There was a time when offshore sailors dreamt of great escapes and savored the idea of getting away from it all. But now bluewater sailing is much more mainstream. Boats and sailplans are easier to handle, systems are more reliable, and cruising rallies stand ready to smooth off many of the sport’s hard edges. Some might even say that seamanship has been sidelined by technology, with safety and security more dependent on button pushing than sail changing. There may be some truth to this. But at the same time, there’s no question that today’s technology does fill some very real needs.
Ever since the development of GPS-based position-forwarding trackers, connectivity in particular has become increasingly important to today’s sailors. These units offer a wide range of capabilities, but all emit radio signals that carry digitally encoded GPS coordinates.
Each breadcrumb in the trail you leave relies upon your lat-lon position fix flying through the ether, bouncing off satellites, and finally landing at a base station. After processing, the information is automatically forwarded to chosen friends and relatives around the world.
This last step involves a web-based e-mail link that can shuttle a Google Earth map to all your e-mail recipients. The frequency of these position updates can be set at random intervals, or updates can be sent automatically daily, hourly or even every few minutes. The more closely you want to be tracked, the more a service typically costs.The mode of transmission varies from cellular networks to low-earth-orbit (LEO) satellites to higher-flying Inmarsat geosynchronous satellites. Equipment like the SPOT personal tracker is smaller than a deck of cards and sports its own battery power and built-in antenna. Just push a button and it’s ready for autonomous operation.
Another alternative is a fixed-mount stand-alone or networked unit, such as GOST’s NavTracker, a position-forwarding gadget you wire to an existing power supply and an Inmarsat communications link. In addition to broadcasting your position, this system can be networked with other onboard sensors to provide navigational and system-sensing data, like boatspeed and whether or not your bilge pump is running.
No matter what sort of data is sent, GPS reception and a good communications link are vital. Data is downloaded to an automated data-handling facility and forwarded via an Internet link to an e-mail list created by the subscriber. Many of the units available also provide a push-button emergency alert. It’s important to note that this function, in most tracking systems, is not part of the EPIRB/PLB 406MHz COSPAS/SARSAT system. Nevertheless, these commercial trackers have successfully summoned help in numerous emergency situations.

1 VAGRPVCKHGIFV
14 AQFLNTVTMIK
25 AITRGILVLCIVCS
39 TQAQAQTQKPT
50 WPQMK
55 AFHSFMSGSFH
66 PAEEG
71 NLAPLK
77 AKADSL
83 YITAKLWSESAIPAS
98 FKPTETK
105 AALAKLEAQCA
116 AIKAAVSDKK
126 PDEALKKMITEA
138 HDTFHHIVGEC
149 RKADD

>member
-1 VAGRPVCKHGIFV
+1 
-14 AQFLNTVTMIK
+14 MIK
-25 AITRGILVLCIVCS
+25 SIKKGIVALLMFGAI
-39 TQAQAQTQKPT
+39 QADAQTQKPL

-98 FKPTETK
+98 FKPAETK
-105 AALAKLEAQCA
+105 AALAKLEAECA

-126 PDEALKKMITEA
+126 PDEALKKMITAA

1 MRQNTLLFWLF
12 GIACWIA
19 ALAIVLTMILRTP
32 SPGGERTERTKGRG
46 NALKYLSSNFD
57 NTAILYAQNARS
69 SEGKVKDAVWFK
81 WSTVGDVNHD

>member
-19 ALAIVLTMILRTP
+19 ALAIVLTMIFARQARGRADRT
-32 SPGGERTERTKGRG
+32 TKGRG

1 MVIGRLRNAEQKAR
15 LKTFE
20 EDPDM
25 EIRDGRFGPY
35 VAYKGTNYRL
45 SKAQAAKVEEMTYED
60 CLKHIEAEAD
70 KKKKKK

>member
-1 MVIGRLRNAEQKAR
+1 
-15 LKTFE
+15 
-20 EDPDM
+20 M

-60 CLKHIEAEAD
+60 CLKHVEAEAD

The first tracker I encountered was a system devised in 1982 by U.S. Naval Academy electronic communications guru Bill Bruninga, an engineer with a fondness for ham radio. He was well ahead of the curve when he lashed up his Apple II computer to a single-sideband HF radio and wrote code that allowed Loran C lat/lon coordinates to be sent back to the Naval Academy by midshipmen crews aboard training craft. This precursor to the Automatic Packet Reporting System (APRS) involved manually sending the Loran coordinates and carefully selecting an appropriate HF band and frequency. Often these digital signals made it through when voice messages could not. Bruninga’s work evolved into the Connectionless Emergency Traffic System (CETS).
Once GPS was up and running, a wider interest in automated position reporting took hold. The result was exponential growth in a technology that could track soldiers in the field, trucks on the open road, and ships at sea. The foundation for an innovative industry was in place, and sailors soon saw its relevance. Currently it’s being used by race committees to track race fleets, and by cruisers who like to keep their friends and family updated.
Picking the right system for your boat begins with thinking about what you want it to do. Many sailors see great value in sending out an automated track that allows friends and family to follow them across the ocean on a Google Earth map. This may be reassuring when it’s working, but imagine what goes through Aunt Milly’s mind if your system up and quits in mid-ocean. As John Marino, the owner of the Annapolis School of Seamanship often likes to say, “It’s not whether or not a piece of electronic equipment will fail—it’s when.”
With this in mind, ocean passagemakers should have more than one means of communication. Your backup might be an old-fashioned SSB radio, or a new Iridium Extreme sat phone. You should also make sure those in your update loop understand that the sea and electronics equipment have a tenuous relationship at best. If ever you find yourself in big trouble, the backup to the backup should be a 406 EPIRB that’s properly registered with a set of current contact numbers, including those for the people listed on your tracker update list.